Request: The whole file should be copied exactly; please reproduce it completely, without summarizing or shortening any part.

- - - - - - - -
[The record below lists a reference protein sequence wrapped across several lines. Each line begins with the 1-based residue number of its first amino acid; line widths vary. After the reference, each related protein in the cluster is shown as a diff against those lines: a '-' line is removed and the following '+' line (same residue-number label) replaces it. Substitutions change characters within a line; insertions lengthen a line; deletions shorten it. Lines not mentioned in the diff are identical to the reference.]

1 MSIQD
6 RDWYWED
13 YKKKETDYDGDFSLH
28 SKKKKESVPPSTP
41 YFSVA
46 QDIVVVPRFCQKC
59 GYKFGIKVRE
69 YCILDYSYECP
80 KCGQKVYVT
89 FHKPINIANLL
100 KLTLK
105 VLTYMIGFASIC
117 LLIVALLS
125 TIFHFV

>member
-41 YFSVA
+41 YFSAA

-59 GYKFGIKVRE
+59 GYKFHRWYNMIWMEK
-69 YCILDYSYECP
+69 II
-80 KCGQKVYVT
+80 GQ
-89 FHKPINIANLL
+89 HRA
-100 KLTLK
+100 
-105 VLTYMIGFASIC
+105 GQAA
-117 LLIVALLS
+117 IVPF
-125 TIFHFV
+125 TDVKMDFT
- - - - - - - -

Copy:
[The record below lists a reference protein sequence wrapped across several lines. Each line begins with the 1-based residue number of its first amino acid; line widths vary. After the reference, each related protein in the cluster is shown as a diff against those lines: a '-' line is removed and the following '+' line (same residue-number label) replaces it. Substitutions change characters within a line; insertions lengthen a line; deletions shorten it. Lines not mentioned in the diff are identical to the reference.]

1 MSIQD
6 RDWYWED
13 YKKKETDYDGDFSLH
28 SKKKKESVPPSTP
41 YFSVA
46 QDIVVVPRFCQKC
59 GYKFGIKVRE
69 YCILDYSYECP
80 KCGQKVYVT
89 FHKPINIANLL
100 KLTLK
105 VLTYMIGFASIC
117 LLIVALLS
125 TIFHFV

>member
-41 YFSVA
+41 YFSAA

-59 GYKFGIKVRE
+59 GYKFHRWYNMIWMEK
-69 YCILDYSYECP
+69 II
-80 KCGQKVYVT
+80 GQ
-89 FHKPINIANLL
+89 HRA
-100 KLTLK
+100 
-105 VLTYMIGFASIC
+105 GQAA
-117 LLIVALLS
+117 IVPF
-125 TIFHFV
+125 TDVKMDFT